Colorado Rights Blog

ACLU of Colorado By: ACLU of Colorado 10.20.2014

A wonderful evening at the Carle Whitehead Bill of Rights Dinner

Last Friday, October 17, the ACLU of Colorado held its annual Carle Whitehead Bill of Rights Dinner at the Four Seasons Hotel in Denver. Attended by close to 300 supporters, the dinner featured award presentations to outstanding civil rights and civil liberties leaders and featured speaker Dennis Parker, national ACLU Racial Justice Program Director.

Congratulations to honorees Bob Connelly, Laura Rovner, and the late Dr. Vincent Harding. And thank you to our wonderful sponsors, supporters, and attendees for a fantastic evening!

Executive Director Nathan Woodliff-Stanley, Martha Radetsky Award recipient Bob Connelly, and Deputy Director Stephen Meswarb

Executive Director Nathan Woodliff-Stanley, Martha Radetsky Award recipient Bob Connelly, and Deputy Director Stephen Meswarb

Presenter Jeanne Theoharis, Edward Sherman Award recipient Laura Rovner, and Nathan Woodliff-Stanley

Presenter Jeanne Theoharis, Edward Sherman Award recipient Laura Rovner, and Nathan Woodliff-Stanley

Nathan Woodliff-Stanley; Aljosie Aldrich Harding, widow of the late Dr. Vincent Harding, recipient of the Carle Whitehead Memorial Award; and presenter Arthur Jones

Nathan Woodliff-Stanley; Aljosie Aldrich Harding, widow of the late Dr. Vincent Harding, recipient of the Carle Whitehead Memorial Award; and presenter Arthur Jones

Nathan Woodliff-Stanley, Bob Connelly, Laura Rovner, Aljosie Aldrich Harding, and featured speaker Dennis Parker

Nathan Woodliff-Stanley, Bob Connelly, Laura Rovner, Aljosie Aldrich Harding, and featured speaker Dennis Parker

Dennis Parker speaks to assembled guests at the Carle Whitehead Bill of Rights Dinner

Dennis Parker speaks to assembled guests at the Carle Whitehead Bill of Rights Dinner

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Videos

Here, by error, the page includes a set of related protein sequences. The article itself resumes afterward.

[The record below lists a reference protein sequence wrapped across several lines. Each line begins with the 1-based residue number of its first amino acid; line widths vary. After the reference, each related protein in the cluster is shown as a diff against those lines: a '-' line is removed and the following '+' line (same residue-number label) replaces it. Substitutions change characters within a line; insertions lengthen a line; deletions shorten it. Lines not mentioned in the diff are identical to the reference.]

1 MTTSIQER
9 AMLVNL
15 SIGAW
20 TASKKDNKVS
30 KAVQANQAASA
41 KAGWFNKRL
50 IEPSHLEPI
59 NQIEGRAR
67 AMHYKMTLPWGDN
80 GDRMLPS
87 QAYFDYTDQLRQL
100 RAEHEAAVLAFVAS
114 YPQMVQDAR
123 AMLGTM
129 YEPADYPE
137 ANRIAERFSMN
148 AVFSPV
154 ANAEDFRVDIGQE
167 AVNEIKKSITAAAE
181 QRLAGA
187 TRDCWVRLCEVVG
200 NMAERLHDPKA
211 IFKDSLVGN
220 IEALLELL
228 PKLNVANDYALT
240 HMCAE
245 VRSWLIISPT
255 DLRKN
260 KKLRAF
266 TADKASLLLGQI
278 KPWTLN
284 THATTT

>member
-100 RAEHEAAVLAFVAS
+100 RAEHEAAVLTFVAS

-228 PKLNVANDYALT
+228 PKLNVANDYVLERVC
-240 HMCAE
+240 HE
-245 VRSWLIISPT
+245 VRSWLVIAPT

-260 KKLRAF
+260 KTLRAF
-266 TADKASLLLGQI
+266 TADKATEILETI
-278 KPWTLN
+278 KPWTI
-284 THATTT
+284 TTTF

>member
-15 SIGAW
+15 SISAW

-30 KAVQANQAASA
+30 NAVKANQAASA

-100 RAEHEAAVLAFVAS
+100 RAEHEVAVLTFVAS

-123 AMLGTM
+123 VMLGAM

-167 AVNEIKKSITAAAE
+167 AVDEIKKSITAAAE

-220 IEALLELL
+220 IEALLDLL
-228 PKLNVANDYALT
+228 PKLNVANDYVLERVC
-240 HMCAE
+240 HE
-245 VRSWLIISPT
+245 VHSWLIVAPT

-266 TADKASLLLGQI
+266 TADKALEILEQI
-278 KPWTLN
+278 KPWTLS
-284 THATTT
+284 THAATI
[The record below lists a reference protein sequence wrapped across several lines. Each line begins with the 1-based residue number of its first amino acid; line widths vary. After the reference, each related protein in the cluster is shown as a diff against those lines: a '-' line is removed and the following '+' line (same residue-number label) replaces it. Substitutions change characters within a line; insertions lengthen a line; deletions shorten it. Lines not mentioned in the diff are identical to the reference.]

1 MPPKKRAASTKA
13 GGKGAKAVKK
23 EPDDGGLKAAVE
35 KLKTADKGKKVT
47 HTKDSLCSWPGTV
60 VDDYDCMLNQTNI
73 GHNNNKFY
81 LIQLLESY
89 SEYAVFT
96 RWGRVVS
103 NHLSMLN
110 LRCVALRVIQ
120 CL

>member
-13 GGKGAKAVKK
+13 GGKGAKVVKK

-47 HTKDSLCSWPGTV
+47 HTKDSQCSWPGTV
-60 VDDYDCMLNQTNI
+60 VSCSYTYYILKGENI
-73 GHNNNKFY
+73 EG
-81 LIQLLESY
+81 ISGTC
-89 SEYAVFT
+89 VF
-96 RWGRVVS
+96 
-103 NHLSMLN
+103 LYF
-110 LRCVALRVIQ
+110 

• Anthony Martinez is 84-years-old and suffering from renal failure, as well as other serious medical conditions including dementia. He is currently incarcerated in the Sterling Correctional Facility, site of one of Colorado’s largest COVID-19 outbreaks with almost 600 active COVID-19 cases. He and his family are understandably terrified that he will catch the virus and die.

    In the midst of this public health crisis, incarcerated people as vulnerable as Anthony, could and should be immediately released to safely live out their remaining years with family.

    Read more about Anthony Martinez and other at-risk incarcerated people. 

  • Ronald Johnson is pre-diabetic, suffers from asthma and high blood pressure, and regularly uses an inhaler to breathe. His age and respiratory ailments put him at risk of serious illness and death if he contracts COVID-19. With over hundreds of active cases in Colorado’s prisons, his family fears he will not make it out alive. His daughter, Amber, says, “In prison, he can’t protect himself and he can’t social distance. My deep fear is that my dad will die in prison. That is an awful, traumatic reality to consider. My chest is tight just thinking about how quickly it spreads and how vulnerable he is.”

    Governor Hickenlooper shortened his sentence following testimony from family, friends and correctional officers advocating for his early release. Yet, he is still eight years away from parole. While he remains in prison, COVID-19 continues to spread. Ronald’s three siblings, four children and four grandchildren are desperate for his release.

    Read more about Ronald Johnson and other at-risk incarcerated people.

  • Tuesday Olson knew her pregnancy was in trouble and tried to access hospital care as soon as possible. But there was a problem: she was in jail. This is her story.
  • It’s time to end the death penalty in Colorado. Family members who lost loved ones to murder speak out against an unjust and broken system.